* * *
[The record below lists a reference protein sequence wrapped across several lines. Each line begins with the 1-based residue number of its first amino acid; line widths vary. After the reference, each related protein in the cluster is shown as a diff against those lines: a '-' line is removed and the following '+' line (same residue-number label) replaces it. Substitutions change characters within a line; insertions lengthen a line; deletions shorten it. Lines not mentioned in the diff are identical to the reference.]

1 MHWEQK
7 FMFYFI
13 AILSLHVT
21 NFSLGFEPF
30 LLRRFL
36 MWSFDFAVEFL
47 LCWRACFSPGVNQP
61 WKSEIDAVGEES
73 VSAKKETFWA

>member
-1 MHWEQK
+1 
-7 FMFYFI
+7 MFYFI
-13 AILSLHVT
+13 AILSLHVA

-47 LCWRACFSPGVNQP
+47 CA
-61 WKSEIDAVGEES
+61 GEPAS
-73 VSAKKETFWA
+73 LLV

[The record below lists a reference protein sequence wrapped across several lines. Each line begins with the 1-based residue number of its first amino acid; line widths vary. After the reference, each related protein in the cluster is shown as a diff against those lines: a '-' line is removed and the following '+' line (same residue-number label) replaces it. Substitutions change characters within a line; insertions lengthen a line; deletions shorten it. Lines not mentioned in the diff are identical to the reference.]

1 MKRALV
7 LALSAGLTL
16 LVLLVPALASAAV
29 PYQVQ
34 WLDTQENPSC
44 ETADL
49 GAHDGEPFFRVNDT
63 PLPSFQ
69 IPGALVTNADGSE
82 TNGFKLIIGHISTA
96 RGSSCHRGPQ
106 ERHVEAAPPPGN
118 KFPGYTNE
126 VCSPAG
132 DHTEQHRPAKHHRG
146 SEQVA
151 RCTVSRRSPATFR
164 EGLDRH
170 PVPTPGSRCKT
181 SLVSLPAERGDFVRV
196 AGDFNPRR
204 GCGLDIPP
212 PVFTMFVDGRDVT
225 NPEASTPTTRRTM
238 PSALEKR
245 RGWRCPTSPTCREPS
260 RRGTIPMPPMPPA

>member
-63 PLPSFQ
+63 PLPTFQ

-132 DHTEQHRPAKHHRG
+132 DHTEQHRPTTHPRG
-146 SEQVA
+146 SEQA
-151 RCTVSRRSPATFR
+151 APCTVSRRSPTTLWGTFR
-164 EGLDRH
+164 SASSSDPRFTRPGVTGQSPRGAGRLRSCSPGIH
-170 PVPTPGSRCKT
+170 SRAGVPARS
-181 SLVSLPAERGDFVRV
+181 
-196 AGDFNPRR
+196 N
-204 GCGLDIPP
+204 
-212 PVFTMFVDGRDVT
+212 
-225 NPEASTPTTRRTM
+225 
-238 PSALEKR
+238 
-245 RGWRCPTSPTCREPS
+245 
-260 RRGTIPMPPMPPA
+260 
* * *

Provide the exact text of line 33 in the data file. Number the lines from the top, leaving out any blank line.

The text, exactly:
69 IPGALVTNADGSE